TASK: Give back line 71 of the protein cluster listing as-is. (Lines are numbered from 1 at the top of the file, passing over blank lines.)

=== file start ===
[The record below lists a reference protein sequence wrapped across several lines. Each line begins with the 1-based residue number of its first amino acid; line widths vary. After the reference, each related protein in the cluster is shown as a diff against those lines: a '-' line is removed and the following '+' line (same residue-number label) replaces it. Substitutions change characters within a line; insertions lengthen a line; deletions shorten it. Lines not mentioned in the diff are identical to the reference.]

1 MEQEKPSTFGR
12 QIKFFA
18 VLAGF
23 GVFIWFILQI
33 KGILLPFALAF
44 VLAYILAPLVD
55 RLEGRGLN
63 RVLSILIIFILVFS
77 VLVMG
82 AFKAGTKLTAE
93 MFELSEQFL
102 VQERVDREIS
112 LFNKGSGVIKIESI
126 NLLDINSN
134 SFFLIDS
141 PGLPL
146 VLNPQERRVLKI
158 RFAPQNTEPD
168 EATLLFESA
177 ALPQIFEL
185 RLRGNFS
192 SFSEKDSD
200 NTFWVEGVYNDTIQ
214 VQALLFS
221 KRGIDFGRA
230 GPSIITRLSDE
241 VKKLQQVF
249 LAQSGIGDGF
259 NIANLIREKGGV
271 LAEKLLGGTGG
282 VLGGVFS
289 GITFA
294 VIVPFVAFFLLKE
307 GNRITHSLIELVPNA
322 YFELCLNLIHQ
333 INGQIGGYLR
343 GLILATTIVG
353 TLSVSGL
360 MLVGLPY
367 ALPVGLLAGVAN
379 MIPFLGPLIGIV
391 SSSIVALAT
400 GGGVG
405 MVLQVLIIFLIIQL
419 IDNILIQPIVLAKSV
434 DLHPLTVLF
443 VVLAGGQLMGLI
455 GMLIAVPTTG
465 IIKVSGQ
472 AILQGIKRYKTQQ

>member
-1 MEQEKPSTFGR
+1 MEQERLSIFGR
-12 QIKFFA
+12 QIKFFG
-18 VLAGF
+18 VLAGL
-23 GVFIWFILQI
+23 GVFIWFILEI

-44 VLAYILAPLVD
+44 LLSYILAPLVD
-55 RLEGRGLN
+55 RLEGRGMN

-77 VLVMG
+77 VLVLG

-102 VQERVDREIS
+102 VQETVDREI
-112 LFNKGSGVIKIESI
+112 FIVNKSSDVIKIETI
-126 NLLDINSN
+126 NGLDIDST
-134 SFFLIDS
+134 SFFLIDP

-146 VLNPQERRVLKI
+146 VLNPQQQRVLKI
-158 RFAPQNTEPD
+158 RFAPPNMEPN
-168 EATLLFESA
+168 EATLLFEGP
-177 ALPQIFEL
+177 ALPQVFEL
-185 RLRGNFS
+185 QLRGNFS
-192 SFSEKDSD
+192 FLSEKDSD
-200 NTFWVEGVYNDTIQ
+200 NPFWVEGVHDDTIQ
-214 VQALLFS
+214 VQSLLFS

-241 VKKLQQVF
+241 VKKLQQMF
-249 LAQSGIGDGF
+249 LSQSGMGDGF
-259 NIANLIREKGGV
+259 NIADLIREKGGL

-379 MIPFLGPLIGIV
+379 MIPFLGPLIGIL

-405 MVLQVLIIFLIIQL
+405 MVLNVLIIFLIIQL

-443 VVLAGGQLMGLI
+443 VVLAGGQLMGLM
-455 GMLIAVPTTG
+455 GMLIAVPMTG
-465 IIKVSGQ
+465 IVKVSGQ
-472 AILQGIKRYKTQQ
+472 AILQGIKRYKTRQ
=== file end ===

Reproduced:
-126 NLLDINSN